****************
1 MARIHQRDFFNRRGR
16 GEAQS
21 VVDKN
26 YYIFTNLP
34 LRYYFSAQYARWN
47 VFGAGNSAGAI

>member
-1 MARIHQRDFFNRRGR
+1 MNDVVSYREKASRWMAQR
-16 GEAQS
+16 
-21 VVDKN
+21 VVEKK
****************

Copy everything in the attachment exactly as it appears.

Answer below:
1 MARIHQRDFFNRRGR
16 GEAQS
21 VVDKN
26 YYIFTNLP
34 LRYYFSAQYARWN
47 VFGAGNSAGAI

>member
-1 MARIHQRDFFNRRGR
+1 MNDVVSYREKASRWMAQR
-16 GEAQS
+16 
-21 VVDKN
+21 VVEKK